Peter J. Walker:Making absolute statements about someone who lived 2,000 years ago is unavoidably perilous. Still, there is a host of ancient writings that more-or-less affirms the Gospel accounts of Jesus’ celibate life. There are only a few extant texts – most of them more historically questionable than their canonical counterparts – that argue otherwise. But I’m no archaeologist or scholar. Rather, I want to address the cultural landscape on which this question arises.
Christianity habitually adopts all-or-nothing “political platforms” that set itself up for implosion if one tenet is determined untrue. So every time we discover that the earth is round, or the universe is older than 5,000 years, or women are people, or sexuality isn’t “chosen,” the first response is denial, the second response is loss of faith (by untold thousands) and the final response is eventually adaptation or accommodation. But by the time Christianity adapts to new paradigms, the rest of the world is far ahead of us – so much so that they stopped caring about what we were arguing over, long ago. And we wonder why our “Good News” seems so stodgy and lifeless. We keep fighting the wrong battles, taking our eyes off the liberating mission of Jesus’new kind of humanity.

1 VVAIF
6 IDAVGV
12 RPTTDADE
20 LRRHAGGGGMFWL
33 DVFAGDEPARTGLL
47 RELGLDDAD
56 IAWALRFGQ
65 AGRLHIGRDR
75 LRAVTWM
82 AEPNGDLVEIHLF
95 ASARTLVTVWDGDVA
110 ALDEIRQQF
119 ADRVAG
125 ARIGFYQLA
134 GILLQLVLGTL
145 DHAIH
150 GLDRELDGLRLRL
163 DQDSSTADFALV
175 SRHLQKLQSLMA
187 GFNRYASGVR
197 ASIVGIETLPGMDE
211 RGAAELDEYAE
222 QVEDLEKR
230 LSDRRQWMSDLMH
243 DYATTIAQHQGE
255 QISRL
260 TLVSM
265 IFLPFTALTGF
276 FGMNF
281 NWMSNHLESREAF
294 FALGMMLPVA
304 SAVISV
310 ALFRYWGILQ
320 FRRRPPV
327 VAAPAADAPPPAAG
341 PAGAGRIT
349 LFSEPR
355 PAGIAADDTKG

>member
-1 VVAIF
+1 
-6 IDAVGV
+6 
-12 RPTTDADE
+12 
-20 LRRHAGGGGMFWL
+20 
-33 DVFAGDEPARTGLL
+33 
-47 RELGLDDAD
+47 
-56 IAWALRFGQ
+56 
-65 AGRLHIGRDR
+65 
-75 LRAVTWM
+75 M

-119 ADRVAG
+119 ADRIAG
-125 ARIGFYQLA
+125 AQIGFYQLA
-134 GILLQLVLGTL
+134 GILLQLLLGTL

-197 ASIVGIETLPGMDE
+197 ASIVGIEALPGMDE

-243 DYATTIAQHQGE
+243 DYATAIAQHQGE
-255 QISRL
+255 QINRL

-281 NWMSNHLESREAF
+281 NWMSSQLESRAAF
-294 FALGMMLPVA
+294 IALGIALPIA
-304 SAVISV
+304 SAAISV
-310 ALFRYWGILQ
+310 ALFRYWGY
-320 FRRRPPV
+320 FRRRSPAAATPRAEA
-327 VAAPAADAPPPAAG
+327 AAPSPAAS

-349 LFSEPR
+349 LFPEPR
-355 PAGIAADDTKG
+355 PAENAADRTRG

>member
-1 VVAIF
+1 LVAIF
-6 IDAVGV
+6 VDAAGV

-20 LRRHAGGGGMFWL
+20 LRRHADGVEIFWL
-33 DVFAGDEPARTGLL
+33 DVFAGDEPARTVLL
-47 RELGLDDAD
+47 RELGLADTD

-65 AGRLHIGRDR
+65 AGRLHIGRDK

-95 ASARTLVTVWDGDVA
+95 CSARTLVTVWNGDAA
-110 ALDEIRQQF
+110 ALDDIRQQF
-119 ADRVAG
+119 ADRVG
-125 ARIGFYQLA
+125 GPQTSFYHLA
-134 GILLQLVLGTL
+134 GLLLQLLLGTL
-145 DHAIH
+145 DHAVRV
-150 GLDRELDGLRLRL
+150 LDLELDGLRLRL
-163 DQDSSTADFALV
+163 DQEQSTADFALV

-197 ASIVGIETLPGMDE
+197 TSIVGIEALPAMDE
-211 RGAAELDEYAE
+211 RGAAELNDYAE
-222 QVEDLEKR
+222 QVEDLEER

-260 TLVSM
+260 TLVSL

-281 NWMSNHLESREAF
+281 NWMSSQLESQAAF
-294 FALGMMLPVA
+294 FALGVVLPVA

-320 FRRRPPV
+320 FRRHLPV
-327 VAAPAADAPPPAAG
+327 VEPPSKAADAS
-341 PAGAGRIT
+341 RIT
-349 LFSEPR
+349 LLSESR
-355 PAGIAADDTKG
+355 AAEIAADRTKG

So here’s my question in response: if we’re wrong about Jesus, and he did marry and have children, does it change the truth? I’m not saying I believe that. I’m saying I’m prepared to adapt and keep my faith if I discover we are wrong. The survival of my relationship with Jesus is more important to me than the survival of my Christian orthodoxy. That’s a matter of choice, as all matters of faith tend to be.
Shannon Moore:I guess anything ispossible. But I don’t think the idea that Jesus married and had children isprobable.
Despite what we’ve heard and read in recent years from novelists, dreamers, and/or conspiracy theorists, nothing in the Bible indicates that Jesus was married or had any children. Now, while I certainly don’t believe that every detail of Jesus’ life is described in the scriptures, it stands to reason that something as important as a spouse and kids would have merited at least a mention.
And contrary to popular belief, Jesus did not focus on the family. He said that his teaching would bring division to households, and that we should love God more than our families. Accordingly, Jesus didn’t seem particularly attached to his family. In three of the gospels, he basically disses his mom and siblings (who are outside waiting to see him), saying, “Who is my mother, and who are my brothers? Whoever does the will of my Father in heaven is my brother and sister and mother.” Harsh!
Jesus focused on fulfilling his destiny as the Messiah, the Savior of his people. Quoting the ancient prophet Isaiah, he said as much in the synagogue in his hometown: “The Spirit of the Lord is upon me…he has anointed me to bring good news to the poor…to proclaim release to the captives…to let the oppressed go free.” All that might be difficult to achieve if you’re trying to keep the wife happy and the kids fed.